vote for him for dogcatcher." Why doesn’t this motivate people
to run for dogcatcher? If it’s the bottom of the electoral barrel,
why not use it as the first rung up the ladder? But no one thinks
to himself: "If the public won’t vote for that guy to be dogcatcher,
maybe I can win." People want to play in the World Series without
learning the game in the minors.
Paul won his Congressional race again. As usual, he didn’t surrender
to voter preference on any controversial issue. Leonard E. Read,
who bootstrapped modern libertarianism with his Foundation for Economic
Education, used to offer his highest praise by saying, "He
doesn’t leak." Ron Paul doesn’t leak. In 1984, he ran for the
U.S. Senate and lost to Phil Gramm. So, he is content to be a non-leaking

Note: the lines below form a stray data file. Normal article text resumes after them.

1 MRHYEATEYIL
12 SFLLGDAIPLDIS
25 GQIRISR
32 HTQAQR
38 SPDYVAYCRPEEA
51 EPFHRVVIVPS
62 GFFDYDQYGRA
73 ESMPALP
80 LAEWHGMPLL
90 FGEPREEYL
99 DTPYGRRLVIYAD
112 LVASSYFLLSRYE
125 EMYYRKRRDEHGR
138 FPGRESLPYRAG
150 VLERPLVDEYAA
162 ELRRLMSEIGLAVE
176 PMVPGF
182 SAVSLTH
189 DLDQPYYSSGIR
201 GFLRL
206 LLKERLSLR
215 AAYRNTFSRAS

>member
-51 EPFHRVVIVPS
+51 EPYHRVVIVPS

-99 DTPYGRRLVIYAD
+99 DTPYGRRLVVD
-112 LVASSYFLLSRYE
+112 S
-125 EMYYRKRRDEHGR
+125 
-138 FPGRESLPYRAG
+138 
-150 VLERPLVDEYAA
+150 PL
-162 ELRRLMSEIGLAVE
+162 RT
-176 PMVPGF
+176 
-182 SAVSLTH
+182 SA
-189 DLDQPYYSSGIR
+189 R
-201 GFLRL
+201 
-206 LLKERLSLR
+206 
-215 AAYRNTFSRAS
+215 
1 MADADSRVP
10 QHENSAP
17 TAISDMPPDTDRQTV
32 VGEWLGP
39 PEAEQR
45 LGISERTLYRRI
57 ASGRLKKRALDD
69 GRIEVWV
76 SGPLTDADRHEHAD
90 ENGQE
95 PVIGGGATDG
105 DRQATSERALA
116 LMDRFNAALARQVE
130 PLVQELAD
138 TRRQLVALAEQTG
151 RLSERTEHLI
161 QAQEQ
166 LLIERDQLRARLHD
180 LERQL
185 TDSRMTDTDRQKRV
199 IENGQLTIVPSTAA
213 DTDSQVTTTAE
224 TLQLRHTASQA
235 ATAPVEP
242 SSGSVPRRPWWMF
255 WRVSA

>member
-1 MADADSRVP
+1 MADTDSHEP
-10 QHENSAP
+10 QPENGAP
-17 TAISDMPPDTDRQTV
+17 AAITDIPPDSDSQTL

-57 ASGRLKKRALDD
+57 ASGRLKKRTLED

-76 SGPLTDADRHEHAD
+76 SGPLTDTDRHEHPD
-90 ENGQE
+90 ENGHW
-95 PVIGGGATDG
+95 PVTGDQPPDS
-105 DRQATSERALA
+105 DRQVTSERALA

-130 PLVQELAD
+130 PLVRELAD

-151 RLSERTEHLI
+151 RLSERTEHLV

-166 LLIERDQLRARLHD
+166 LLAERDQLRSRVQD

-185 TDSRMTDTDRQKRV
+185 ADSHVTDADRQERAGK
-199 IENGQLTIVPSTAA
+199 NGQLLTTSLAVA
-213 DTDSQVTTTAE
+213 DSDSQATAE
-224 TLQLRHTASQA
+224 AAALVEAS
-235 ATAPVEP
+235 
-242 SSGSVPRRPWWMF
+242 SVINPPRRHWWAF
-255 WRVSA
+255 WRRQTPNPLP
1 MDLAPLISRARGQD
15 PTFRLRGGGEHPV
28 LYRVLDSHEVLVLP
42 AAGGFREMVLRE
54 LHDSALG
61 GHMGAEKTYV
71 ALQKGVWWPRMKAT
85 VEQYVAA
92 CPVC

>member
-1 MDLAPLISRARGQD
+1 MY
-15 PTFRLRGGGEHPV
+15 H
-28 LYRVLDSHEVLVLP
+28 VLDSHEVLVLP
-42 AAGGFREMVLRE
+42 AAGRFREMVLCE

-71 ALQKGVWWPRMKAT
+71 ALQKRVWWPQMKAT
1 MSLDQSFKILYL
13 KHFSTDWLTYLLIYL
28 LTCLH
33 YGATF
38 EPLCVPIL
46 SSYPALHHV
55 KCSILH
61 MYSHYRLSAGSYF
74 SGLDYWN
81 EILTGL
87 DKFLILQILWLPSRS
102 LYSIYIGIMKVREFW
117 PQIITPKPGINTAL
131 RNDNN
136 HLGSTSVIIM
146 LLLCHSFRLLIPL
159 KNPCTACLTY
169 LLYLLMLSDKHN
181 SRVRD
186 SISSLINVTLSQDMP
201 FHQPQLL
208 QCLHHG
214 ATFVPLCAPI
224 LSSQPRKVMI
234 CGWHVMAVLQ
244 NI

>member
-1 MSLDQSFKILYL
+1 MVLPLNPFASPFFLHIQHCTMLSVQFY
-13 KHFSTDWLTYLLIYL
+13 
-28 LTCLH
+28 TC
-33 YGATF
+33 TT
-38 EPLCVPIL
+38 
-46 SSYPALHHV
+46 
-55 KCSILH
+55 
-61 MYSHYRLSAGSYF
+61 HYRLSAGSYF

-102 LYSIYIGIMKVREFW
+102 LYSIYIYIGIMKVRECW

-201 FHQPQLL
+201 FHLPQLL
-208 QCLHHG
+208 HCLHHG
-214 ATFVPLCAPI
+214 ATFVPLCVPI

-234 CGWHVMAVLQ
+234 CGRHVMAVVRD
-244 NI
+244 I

do libertarians think they have to field a candidate for President
when they have not yet put anyone into the office of dogcatcher?
Why does anyone believe that he should send money to a political
party that has never won anything locally? I think it’s a way for
people to tell their friends, "I’m fed up." Fine; but
don’t take politics seriously. "I’m fed up" is not a campaign
platform or a way to effect political change. Don’t imagine that
it matters who wins a no-win party’s nomination. Don’t give any
post-election thought to the question, "How could we have won
2% of the vote instead of less than 1%" It doesn’t matter.
It really doesn’t.
matters is the red section of the country in the map
of the counties: the heartland. These are the counties that
voted for George W. Bush. There are over 3,000 counties in the United
States. There are over 100,000 offices to get elected to, if you